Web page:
From that Titans tradition, writer Dan Abnett segues to the idea that the Titans are not really a tradition on this earth.  The smooth transition and blending of plot and characterization just made me want to weep.  Abnett’s intriguing notions of what constitutes authenticity interweave through this title and Earth 2 Society.  At times he seems to be saying that memory and experience is more important than corporeal history.  This also explains his ready embrace of Lois Lane as the Red Tornado.  Titans is philosophical science fiction even when it’s not trying to be.

Abnett is probably the second best writer of this version of Superman.  He already guested him in Aquaman and treated him fairly as nevertheless a different Man of Steel.  You see, you can write this guy as an acceptable avatar of Superman.  You don’t have to turn him into a prick.  Superman knows Wally.  He lays down some good advice while having fun and enjoying the Titans’ return.

Juxtaposed against this is a laugh-out-loud funny tour of the new status quo.  Lilith (Omen) uses her phenomenal telepathic skills to find out how many new forms the Titans need to fill out.  Nightwing reveals their new transport.  Abnett’s dual writing of Titans and Aquaman allows him to give Aqualad more depth than anybody, and it’s all wrapped in a bow for the reader by neoclassic realist Lee Weeks.  So pretty.

Red Hood and the Outlaws concludes with Jason Todd defeating Black Mask in a fairly clever way.  The team in addition gels, but the really impressive thing about Red Hood and the Outlaws occurs after all that.  Jason confronts Batman, and the reaction is a little different than what you might expect after watching so many histrionic fits from Nightwing and a stoic Dark Knight during the post-Crisis.  Scott Lobdell understands what Batman is about, and he is easily the best man for Jason Todd.

Ming the Merciless finds a superb means to conquer the earth.  It turns out that by using the Gatestone, a wormhole creating device, he can move bits and pieces of Mongo to our planet.  Flash, the Phantoms, Mandrake, Dale and Zarkov investigate one such satrap, and they find themselves betrayed by the government.  The look on their faces, courtesy of the superb Jesse Hamm, really say it all.  Jeff Parker’s dialogue underscores the hopelessness of their situation.  

As you may expect, the Defenders of the Earth are not blown to bits.  During that scene the creative team creates a moving panel involving a little girl listening to a radio broadcast of what transpires.  The moment neatly frames what’s at stake.  I actually had that look on my face when I saw The Day After.  Still the most realistic nuclear holocaust movie ever made.

The Defenders recover and find new menaces from Mongo to fight.  At this point you realize that Parker is now detailing the long history of animosity between Flash and Ming.  Technically speaking, most of the role call in King’s Cross have known Ming just as long as Flash Gordon, unless you factor in the movie, television, serials, radio programs and of course the original comic strips by Alex Raymond.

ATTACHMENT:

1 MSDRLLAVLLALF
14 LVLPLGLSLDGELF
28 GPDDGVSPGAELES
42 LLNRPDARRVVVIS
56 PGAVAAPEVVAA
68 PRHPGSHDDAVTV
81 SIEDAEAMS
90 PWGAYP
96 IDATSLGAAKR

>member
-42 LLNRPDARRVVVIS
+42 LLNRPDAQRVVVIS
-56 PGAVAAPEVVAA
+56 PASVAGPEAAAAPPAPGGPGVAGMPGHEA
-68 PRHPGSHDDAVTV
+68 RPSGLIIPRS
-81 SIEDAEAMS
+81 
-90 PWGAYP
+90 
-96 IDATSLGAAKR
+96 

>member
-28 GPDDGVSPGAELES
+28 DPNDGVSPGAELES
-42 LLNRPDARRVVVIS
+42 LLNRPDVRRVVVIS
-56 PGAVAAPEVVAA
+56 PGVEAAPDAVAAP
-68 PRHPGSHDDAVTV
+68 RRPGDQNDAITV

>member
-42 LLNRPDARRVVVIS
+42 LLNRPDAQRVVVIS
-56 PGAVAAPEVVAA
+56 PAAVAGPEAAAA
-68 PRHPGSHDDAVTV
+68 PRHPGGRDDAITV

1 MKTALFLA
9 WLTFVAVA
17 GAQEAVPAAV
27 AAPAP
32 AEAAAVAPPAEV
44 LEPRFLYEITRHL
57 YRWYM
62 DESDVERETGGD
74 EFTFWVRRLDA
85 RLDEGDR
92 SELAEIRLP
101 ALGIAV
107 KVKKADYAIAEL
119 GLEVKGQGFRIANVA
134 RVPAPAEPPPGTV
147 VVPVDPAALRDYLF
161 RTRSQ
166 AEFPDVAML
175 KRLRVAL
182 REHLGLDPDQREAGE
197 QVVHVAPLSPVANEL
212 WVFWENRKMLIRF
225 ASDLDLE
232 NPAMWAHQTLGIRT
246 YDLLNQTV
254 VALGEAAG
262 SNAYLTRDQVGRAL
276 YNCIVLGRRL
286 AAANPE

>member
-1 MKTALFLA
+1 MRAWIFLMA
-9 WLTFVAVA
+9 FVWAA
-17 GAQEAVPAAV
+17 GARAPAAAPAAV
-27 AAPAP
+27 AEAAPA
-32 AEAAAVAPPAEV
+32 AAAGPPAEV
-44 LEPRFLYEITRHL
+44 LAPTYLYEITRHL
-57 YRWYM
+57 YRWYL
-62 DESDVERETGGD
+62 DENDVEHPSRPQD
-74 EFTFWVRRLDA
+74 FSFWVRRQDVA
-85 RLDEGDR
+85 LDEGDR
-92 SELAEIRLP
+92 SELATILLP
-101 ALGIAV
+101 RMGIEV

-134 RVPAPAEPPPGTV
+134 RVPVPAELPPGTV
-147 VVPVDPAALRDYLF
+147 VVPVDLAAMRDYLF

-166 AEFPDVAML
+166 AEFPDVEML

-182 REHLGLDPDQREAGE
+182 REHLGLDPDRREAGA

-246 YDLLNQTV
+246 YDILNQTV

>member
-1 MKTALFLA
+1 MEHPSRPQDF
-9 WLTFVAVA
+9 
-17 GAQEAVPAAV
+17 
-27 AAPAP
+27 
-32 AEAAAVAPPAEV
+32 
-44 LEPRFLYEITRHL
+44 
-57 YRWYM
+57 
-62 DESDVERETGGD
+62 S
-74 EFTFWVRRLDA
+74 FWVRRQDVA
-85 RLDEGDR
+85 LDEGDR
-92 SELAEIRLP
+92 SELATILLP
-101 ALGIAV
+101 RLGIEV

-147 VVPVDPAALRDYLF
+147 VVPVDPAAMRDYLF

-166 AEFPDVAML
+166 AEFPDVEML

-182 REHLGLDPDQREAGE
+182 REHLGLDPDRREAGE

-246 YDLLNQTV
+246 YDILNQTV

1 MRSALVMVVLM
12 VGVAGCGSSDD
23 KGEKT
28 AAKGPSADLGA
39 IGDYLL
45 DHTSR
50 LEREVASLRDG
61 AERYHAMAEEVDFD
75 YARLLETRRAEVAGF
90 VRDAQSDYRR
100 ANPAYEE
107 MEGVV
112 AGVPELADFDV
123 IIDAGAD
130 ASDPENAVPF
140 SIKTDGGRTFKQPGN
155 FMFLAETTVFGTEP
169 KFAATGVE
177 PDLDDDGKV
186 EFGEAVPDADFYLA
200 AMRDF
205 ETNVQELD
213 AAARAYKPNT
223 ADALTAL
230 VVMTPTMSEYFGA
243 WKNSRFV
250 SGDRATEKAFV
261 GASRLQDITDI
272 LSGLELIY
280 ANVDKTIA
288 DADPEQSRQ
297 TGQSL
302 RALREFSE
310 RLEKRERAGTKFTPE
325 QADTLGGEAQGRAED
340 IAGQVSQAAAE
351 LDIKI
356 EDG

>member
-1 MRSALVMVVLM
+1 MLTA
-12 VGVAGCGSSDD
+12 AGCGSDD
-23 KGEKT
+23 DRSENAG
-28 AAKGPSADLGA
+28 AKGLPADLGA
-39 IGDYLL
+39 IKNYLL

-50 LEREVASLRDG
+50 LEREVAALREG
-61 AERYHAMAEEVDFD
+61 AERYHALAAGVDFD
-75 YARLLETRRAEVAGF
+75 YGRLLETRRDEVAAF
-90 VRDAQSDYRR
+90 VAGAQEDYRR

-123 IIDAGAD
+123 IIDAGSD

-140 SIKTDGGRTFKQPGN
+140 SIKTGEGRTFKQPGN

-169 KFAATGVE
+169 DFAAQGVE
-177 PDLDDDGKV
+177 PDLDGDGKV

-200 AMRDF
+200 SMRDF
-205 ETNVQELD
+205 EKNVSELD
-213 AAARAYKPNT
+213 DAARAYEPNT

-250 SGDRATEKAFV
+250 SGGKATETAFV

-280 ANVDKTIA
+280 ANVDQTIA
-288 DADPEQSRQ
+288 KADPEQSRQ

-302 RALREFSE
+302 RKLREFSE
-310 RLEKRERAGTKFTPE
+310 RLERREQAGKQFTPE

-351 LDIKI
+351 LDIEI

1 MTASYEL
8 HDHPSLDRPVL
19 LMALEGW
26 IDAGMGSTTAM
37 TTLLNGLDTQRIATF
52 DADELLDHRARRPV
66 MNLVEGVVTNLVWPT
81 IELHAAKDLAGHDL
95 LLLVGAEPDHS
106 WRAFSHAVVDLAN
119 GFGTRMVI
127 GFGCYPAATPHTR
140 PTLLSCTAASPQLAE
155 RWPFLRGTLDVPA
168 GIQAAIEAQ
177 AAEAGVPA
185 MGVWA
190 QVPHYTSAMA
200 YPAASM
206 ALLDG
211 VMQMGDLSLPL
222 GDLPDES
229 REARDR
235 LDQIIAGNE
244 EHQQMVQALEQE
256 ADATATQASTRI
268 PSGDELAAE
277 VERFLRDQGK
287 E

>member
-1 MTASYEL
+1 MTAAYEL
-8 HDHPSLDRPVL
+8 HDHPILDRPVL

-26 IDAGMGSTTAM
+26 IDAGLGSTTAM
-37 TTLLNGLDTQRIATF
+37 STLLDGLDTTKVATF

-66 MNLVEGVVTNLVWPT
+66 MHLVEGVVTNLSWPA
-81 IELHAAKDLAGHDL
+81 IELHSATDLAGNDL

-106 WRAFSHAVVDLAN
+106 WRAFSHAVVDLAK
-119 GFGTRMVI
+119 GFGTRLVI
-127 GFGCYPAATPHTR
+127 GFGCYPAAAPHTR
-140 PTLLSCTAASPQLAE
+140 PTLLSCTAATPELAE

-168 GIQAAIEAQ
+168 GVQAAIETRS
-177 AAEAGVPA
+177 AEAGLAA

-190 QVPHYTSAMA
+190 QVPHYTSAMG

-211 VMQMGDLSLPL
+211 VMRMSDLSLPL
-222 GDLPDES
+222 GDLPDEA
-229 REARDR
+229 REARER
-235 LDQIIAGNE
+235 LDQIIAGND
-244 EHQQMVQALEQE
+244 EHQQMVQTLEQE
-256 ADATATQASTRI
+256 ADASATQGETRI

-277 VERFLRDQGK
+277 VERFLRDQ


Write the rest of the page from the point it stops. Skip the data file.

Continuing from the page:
That’s what I think Parker is doing with Flash Gordon King’s Cross.  He’s adding to that history.  He planted the seeds in the first series.  Ming sees Flash as a distraction and challenge.  Flash is actually too innocent to hate anybody, even his nemesis.  So, he can in fact compliment Ming on his tactics while still thinking him as an evil menace.

Last but not least, Amy Chu’s and Carlos Gomez’s new take on Red Sonja builds on the mysteries and the antic of last issue.

Yes.  That lunatic Kulan Gath sent the She-Devil into the twentieth century.  Here, her reputation remains unknown, and she cannot ken the strange tongue they speak.  Curiously though, somebody can understand her.

Sonja is not a super-being.  She’s super-healthy, especially the way Gomez draws her.  So, it’s no surprise when she finds herself overpowered.  Chu uses this natural advancement of the story to display Sonja’s intelligence.  Much as Conan did in an issue of What If? Sonja begins to comprehend the world around her.

This knowledge however cannot help her in a strait-jacket, but Chu adds a new twist to what typically happens when the fictional clashes with the real.

Chu’s energetic stranger in a strange land comic has more fun in store for the reader.  Alas, though Sonja gains a coat.  I knew this would happen.

No, no, no! Don’t zip up! Awww…Damn it.

1 comment:

  1. It's a minor thing but to be fair to Sonja, she was overpowered because a) she was caught off guard and b) she was injured. Amy Chu was quick to say it would've taken more cops if the She-Devil was healthy and in fact has said since that Sonja's as strong as 6 or 7 regular guys. The next issue's a pretty stark demo of how Sonja compares to a bunch of muscle bound barflies in terms of strength.